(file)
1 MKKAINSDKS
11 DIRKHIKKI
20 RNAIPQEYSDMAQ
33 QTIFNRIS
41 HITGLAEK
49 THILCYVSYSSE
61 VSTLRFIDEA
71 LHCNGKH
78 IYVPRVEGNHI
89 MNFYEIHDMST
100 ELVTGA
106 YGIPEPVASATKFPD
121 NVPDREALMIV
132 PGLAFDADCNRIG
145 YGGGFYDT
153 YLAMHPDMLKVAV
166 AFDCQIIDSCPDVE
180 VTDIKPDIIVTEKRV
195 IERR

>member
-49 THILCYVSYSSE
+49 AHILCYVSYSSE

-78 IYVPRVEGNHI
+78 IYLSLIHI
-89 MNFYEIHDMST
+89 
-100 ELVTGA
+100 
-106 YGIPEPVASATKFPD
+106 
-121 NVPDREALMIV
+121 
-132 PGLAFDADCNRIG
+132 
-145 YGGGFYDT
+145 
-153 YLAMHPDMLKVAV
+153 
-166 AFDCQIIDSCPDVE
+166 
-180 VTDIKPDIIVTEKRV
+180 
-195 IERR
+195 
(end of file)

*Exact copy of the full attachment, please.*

1 MKKAINSDKS
11 DIRKHIKKI
20 RNAIPQEYSDMAQ
33 QTIFNRIS
41 HITGLAEK
49 THILCYVSYSSE
61 VSTLRFIDEA
71 LHCNGKH
78 IYVPRVEGNHI
89 MNFYEIHDMST
100 ELVTGA
106 YGIPEPVASATKFPD
121 NVPDREALMIV
132 PGLAFDADCNRIG
145 YGGGFYDT
153 YLAMHPDMLKVAV
166 AFDCQIIDSCPDVE
180 VTDIKPDIIVTEKRV
195 IERR

>member
-49 THILCYVSYSSE
+49 AHILCYVSYSSE

-78 IYVPRVEGNHI
+78 IYLSLIHI
-89 MNFYEIHDMST
+89 
-100 ELVTGA
+100 
-106 YGIPEPVASATKFPD
+106 
-121 NVPDREALMIV
+121 
-132 PGLAFDADCNRIG
+132 
-145 YGGGFYDT
+145 
-153 YLAMHPDMLKVAV
+153 
-166 AFDCQIIDSCPDVE
+166 
-180 VTDIKPDIIVTEKRV
+180 
-195 IERR
+195 